Therion Biologics Corp. is joining forces with the Harvardresearcher who first isolated a strain of HIV in monkeys todevelop a live, attenuated AIDS vaccine.

Privately held Therion was formed in 1991 when OncogeneSciences Inc. purchased the cancer therapy and diagnosticscomponents of Applied bioTechnology Inc.

Therion of Cambridge, Mass., has spent the past 18 monthssearching for vaccines that can mimic a live, attenuated virusthat Harvard researchers have shown has protected six rhesusmonkeys from infection for two years.

The weakened SIV was created by Ronald Desrosiers ofHarvard Medical School, who first discovered SIV in a colony ofmonkeys in the U.S. He tested a less-virulent SIV strain thatlacks some genetic material in six monkeys and found that theydid not become ill. The monkeys were injected with full-strength SIV and fended off infections.

Desrosiers has helped Therion conduct research at Harvard'sNew England Regional Primate Research Center. Desrosiers'work is subject to an exclusive worldwide license agreementwith Therion.

His research shows "the longest-lasting and most completeprotection" of any potential vaccine tested in an animal so far,said Dennis Panicali, president and chief executive officer ofTherion.

Although immunizations for measles, mumps, rubella and polioall use live attenuated viruses whose infective ability isweakened, Panicali said, these illnesses are short-term andthere are good animal models in which to test the vaccines.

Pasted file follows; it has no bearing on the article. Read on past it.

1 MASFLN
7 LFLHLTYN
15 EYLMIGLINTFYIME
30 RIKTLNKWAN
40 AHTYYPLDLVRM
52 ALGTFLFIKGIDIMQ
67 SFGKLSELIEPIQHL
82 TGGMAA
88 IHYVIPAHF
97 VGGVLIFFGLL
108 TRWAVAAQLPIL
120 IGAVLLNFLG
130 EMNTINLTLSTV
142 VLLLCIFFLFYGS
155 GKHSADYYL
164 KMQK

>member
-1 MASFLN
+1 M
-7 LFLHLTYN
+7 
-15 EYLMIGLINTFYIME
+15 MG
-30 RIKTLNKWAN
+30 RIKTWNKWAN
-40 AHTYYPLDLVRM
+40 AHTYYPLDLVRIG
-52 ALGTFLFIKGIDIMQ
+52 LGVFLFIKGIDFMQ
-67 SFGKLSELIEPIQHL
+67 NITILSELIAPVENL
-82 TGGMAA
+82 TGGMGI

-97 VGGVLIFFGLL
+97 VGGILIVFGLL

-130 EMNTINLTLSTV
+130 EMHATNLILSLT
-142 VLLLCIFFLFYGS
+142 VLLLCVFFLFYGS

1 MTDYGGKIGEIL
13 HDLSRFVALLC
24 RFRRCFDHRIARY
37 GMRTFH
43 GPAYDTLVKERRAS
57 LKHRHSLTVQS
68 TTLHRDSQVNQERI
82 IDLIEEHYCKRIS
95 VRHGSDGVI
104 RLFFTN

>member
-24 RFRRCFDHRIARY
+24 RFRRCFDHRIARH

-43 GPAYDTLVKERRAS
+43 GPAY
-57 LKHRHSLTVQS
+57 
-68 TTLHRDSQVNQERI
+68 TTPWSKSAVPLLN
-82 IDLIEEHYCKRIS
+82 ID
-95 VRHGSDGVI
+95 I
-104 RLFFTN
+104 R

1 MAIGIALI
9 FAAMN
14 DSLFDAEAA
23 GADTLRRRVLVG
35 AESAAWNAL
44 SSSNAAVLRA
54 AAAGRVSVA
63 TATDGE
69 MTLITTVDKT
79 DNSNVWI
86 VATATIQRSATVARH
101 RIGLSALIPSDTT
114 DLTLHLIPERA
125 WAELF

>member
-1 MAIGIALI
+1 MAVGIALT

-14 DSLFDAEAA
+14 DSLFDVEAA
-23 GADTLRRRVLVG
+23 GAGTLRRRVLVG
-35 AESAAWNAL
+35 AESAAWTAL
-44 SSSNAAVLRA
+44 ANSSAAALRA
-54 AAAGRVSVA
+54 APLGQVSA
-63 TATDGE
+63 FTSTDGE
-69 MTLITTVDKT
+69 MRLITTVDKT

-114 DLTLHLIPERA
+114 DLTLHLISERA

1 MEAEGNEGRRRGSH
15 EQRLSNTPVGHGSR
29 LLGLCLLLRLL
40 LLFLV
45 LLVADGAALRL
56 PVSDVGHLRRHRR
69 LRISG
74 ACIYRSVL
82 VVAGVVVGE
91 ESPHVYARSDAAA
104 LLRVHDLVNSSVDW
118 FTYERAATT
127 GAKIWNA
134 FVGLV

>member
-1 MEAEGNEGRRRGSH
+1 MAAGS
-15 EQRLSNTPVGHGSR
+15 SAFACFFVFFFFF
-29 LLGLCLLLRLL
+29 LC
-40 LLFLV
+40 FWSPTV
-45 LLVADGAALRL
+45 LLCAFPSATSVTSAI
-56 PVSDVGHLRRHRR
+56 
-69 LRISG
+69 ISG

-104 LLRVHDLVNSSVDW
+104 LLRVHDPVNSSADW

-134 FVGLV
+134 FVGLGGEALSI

An AIDS vaccine would require a long-term study, he said, toaddress concerns that the virus may be able to regain virulenceor may contribute to cancer formation.

Although there are no good animal models for AIDS, Desrosiershas applied to the National Institutes of Health for permissionto conduct tests in chimpanzees, who don't develop AIDS. Thisresearch would show whether the virus replicates and whetherit causes antibodies to HIV -- information that can be valuablein creating a vaccine.

The National Institute of Allergy and Infectious Diseases hasagreed to fund and collaborate with the company on trials of agenetically engineered AIDS vaccine, TBC-3B. This is a liverecombinant vaccinia virus that expresses several HIVantigens. It is expected to elicit both neutralizing antibodiesand a cell-mediated immune response.

Meanwhile, the company is developing a potential vaccine forHIV-positive individuals who have not developed AIDSsymptoms. Particle-3B contains all major HIV antigens, but nonucleic acid, and is expected to help fight off an initial HIVinfection.

Such a therapeutic treatment might take four years or so todevelop, Panicali said, while a live, attenuated virus vaccine toprevent infection would require eight to 10 years to studylong-term safety issues.

The company is also investigating using vaccines as cancertherapy, a program that might have a shorter developmenttime frame. Its first inquiry focuses on colorectal cancer, inwhich a vaccine might scavenge tumor cells after surgery,radiation and chemotherapy.

Ribi ImmunoChem Research Inc. has a similar program inmelanoma. "It's relatively new," Panicali said, "and hastremendous promise in the treatment of certain types oftumors. It addresses a very large market."

The company began with $3.1 million in seed capital, primarilyfrom venture capital firms, and is currently in the middle ofanother round of venture capital financing, Panicali said.

-- Nancy Garcia Associate Editor

(c) 1997 American Health Consultants. All rights reserved.

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